The net loss came to NOK 6 million for the parent company and NOK 5.95 million for the group. The board proposes that this loss be covered from other equity. Remaining other equity at 31 December 2014 was thereby NOK 6.7 million for the parent company. The group’s reserves of NOK 8.9 million comprise other equity in the parent company, NOK 2 million in grants from the Norwegian government relating to Petoro Iceland and accumulated results in the subsidiary.
Pursuant to section 3, subsections 3 and 2a, of the Norwegian Accounting Act, the board confirms that the annual accounts for the portfolio and the company provide a true and fair picture of the company’s assets and liabilities, financial position and results of the business, and that the annual accounts have been prepared on the assumption that the company is a going concern. The company has a satisfactory equity and low financial risk.

The board has devoted attention to the company’s resource position, and has followed up the organisational changes and efficiency improvements implemented to ensure that Petoro is as well equipped as possible for tackling the challenges and opportunities involved in managing the SDFI portfolio within available resources.








The international debate on measures to deal with climate change raises questions about the role of fossil fuels in tomorrow’s global energy mix, and the increased attention being paid to the environment and the climate could be significant for oil and gas demand in the future. This year’s climate summit in Paris could establish important parameters for fossil fuel demand in the future.
Global economic developments are expected to contribute to moderate growth in demand for oil. At the same time, the supply position has become more robust, with a substantial increase in production by non-Opec players and particularly from shale oil in the USA. Combined with the fact that Opec has refrained from taking new measures to reduce its output, this development has resulted in low oil prices and great uncertainty over future price trends.
Competition from coal and renewable energy, together with weak economic progress, has reduced European demand for gas. The EU’s new energy and climate policy targets for 2030 confirm its long-term climate policy ambitions, with reduced greenhouse gas emissions, a higher proportion of renewable energy and increased energy efficiency as key elements. Measures to realise these goals are expected to contribute to a further weakening in European gas demand. However, global gas demand is expected to continue growing. Decisions on developing new LNG capacity and the agreement over big Russian gas deliveries to China will substantially expand global gas supply in the years to come. World gas prices are influenced to a great extent by oil price trends, and considerable uncertainty exists about future price developments.

The sharp growth in costs for the oil and gas industry in recent years, reinforced by capital constraints and increased requirements for profitability, have prompted operator companies to implement extensive measures for reducing costs and investment. The board has noted an increasing acceptance of restructuring in the industry, and expects current improvement measures – combined with market developments – to result in an adjustment of cost levels on the NCS as well.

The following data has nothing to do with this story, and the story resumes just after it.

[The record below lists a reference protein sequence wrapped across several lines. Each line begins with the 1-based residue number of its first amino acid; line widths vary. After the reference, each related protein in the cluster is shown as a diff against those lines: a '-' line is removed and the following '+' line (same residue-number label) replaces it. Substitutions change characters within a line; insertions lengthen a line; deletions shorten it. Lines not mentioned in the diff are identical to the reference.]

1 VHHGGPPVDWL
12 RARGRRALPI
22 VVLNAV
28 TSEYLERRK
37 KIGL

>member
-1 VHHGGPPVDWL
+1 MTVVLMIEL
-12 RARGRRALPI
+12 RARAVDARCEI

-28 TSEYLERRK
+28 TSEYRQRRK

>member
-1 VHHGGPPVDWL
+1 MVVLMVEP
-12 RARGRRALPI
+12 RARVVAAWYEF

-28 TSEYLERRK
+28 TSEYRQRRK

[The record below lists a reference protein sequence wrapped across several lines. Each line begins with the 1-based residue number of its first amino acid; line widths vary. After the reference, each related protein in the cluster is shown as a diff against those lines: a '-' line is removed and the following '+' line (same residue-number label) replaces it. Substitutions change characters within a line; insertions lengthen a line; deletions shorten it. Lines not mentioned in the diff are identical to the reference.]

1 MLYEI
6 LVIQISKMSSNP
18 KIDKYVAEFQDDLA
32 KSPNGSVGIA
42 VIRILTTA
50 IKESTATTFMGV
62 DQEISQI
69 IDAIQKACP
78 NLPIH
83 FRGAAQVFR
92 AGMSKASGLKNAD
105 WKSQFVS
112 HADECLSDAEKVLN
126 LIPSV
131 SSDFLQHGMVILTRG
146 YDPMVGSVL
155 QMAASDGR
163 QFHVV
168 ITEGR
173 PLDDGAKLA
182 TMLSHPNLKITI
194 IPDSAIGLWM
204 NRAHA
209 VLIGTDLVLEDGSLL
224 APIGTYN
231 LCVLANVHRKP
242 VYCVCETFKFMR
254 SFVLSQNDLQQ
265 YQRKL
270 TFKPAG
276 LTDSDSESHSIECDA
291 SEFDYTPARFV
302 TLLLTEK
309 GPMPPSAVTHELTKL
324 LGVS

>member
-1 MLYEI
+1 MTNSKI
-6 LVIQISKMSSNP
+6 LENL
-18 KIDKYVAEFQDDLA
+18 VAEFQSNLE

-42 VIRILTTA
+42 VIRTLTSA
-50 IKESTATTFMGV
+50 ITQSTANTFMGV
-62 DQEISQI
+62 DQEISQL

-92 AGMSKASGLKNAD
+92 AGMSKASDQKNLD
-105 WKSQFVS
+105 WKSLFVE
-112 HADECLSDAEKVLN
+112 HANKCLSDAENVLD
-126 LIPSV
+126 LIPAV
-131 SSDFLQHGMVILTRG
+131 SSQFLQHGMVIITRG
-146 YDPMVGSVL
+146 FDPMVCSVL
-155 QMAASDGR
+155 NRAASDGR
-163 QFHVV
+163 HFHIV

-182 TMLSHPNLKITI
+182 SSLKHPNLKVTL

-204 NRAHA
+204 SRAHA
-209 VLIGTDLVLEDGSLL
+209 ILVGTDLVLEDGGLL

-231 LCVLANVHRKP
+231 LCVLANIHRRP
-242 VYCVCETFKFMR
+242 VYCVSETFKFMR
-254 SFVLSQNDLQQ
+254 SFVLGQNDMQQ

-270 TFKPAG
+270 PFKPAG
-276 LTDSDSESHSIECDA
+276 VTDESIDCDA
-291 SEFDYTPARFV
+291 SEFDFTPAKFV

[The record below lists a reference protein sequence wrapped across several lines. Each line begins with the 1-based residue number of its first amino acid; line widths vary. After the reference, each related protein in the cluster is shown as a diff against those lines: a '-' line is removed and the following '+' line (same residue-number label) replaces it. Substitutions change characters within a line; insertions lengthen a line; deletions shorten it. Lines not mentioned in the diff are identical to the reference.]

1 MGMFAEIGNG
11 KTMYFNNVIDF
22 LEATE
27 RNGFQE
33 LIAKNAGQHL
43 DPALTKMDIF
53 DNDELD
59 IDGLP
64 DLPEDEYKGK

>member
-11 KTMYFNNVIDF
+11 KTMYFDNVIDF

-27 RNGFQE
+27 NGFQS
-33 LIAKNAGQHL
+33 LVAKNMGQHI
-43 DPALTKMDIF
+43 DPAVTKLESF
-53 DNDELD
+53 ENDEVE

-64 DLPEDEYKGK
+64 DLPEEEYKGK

Johan Sverdrup is one of the five largest oil fields on the NCS. It will be one of Norway’s most important industrial projects over the next 50 years and generate substantial revenues and employment. This field will help to maintain a relatively high level of activity on the NCS during both the development stage and the production phase.

However, uncertainty about new development projects on the NCS is growing as a result of the priorities being set by the oil companies for capital utilisation. Relatively high development costs mean that investment in mature fields and small discoveries will be particularly vulnerable. Combined with reduced exploration activity, this increases the challenge of replacing the decline in SDFI production with new output.
Continued activity in the far north will continue to be affected by the fact that this is very much a frontier area and lacks existing oil infrastructure. Relatively small discoveries located in a large region mean high development costs. Realising new discoveries calls for technology development and the ability of licences to cooperate in achieving area-wide synergies. Exploration activity based on the 23rd licensing round in the Barents Sea will be crucial for the pace of future progress in the far north.

Overall oil and gas production from the SDFI portfolio is expected to decline over the next few years, while the proportion of gas in this output will rise. It is uncertain whether total production in 2020 could be back to the 2014 level even after Johan Sverdrup comes on stream. Forecasts for the latter field indicate that it will account for over 30 per cent of the SDFI’s oil output in 2025, with the most significant proportion coming from the mature fields.
The board expects that portfolio transactions between players on the NCS could influence opportunities to realise new production.

An increase in the attention given to the environment and the climate will be significant for the industry’s commitment and choice of solutions for improved recovery and new field developments.
Petoro will face a number of decisions of great strategic and value-related significance for the SDFI in the time to come. These relate, for example, to the Snorre 2040 project, Johan Castberg and phase two of the Johan Sverdrup development.
The company’s opportunities to create the greatest possible value for the SDFI portfolio will remain conditional on its capacity for purposeful commitment in following up the licences, combined with opportunities for flexibility in changing priorities.